Thursday, 4 November 2010

Romance versus Love

The following excerpt appeared in a Joni and Friends morning devotional:

"This is the message you heard from the beginning: We should love one another."
- 1 John 3:11

The romance has gone out of my marriage. Instead, there is love. Romance used to say, "I'll do absolutely anything for you," but love goes a step further and says, "Yes, and I'll prove it."

Romance is fleeting, but love is long.
Romance is flying, but love is a safe landing.
Romance seeks perfection, but love forgives faults.
Romance anguishes as it waits for the phone to ring to bring a voice that says sweet things, but love is the anguish of waiting for a call that assures you someone else is safe and happy.
Romance is suspense, anticipation and surprise, but love is dependability.
Romance is dancing in the moonlight, gazing deep into desired eyes, but love is saying, "You're tired, honey, I'll get up this time."
Romance is delicious, but love nourishes.
Anonymous
                                                                                        

I truly believe this is one of those times when, as the expression goes, “you can have your cake and eat it to” (whatever that means). I think Anonymous has given us a beautiful picture of what it means to love another person. Love must be a verb and love must be other centered. That said, romance can remain a vital part of the relationship. In fact, I believe the more in love a couple is the better making love will become. Intimacy implies vulnerability, and the more trusting the relationship the more vulnerable one can become. When I can put my wife’s needs ahead of my needs and she can put my needs ahead of hers, magical things can happen.

Tuesday, 2 November 2010

Has Abnormal Become Normal?

For many years we have owned a grandfather clock that chimes every fifteen minutes and gongs on the hour. I must admit I rarely hear the clock unless I am in the same room. I have driven some routes hundreds of times and yet fail to see things that someone new to the area would observe. I have become de-sensitized to the sights and sounds of everyday life.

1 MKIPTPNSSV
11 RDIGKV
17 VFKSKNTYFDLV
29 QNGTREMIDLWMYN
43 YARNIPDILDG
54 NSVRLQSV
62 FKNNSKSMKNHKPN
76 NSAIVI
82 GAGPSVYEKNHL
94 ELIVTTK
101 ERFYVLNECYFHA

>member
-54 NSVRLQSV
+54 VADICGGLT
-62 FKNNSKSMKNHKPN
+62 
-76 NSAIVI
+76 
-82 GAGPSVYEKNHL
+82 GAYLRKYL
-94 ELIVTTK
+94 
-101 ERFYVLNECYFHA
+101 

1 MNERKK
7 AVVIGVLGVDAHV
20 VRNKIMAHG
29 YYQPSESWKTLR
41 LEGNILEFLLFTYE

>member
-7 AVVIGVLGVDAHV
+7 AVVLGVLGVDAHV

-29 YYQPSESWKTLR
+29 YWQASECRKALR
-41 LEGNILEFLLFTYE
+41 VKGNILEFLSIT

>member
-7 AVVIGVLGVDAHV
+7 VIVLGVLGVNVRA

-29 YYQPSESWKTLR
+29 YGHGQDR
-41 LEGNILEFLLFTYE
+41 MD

The same thing can happen in our marriages. There are many couples who think their marriage is okay, in fact it is probably fairly normal. In reality what has happened in many cases is that what couples should consider as abnormal has become their new norm and they have quit seeing and hearing what has become of their marriage. The problem for these couples is not that they are dissatisfied with their marriage. The problem is that they are satisfied with marriages that fall far short of what God intended marriage to be.

Paul Tripp offers several metaphors to describe how we neglect our marriages. “Many of us are way too skilled at living with plan B. We are all too good at painting over cracked walls, at working around broken plumbing, and at rigging dysfunctional wiring. We are all too good at getting along, making do, and hoping for the best. We are all too good at talking ourselves into the belief that things will get better, that our problems aren’t really that big, and that we are better off than many couples.”

“We act like what is broken is not…We are comfortable when we should be concerned. We are passive when we should be active. We are satisfied when we should be dissatisfied. We get up each morning and make things work the best we can, but our best falls way short of God’s best.”

You may be saying, “thanks for pulling the scab off big shot, so what do you recommend?” First of all I don’t recommend settling for less than having a marriage that glorifies God. I’d love to say, “Go see a Christian counselor and that will solve your problem.” I’d love to but I can’t, though it might help. I would say that you and your spouse should read a book like Paul Tripp’s What did You Expect or Dave Harvey’s When Sinners Say “I Do”. Agree as a couple that whatever it takes you will work together to achieve the kind of marriage that brings you both joy and brings God a smile.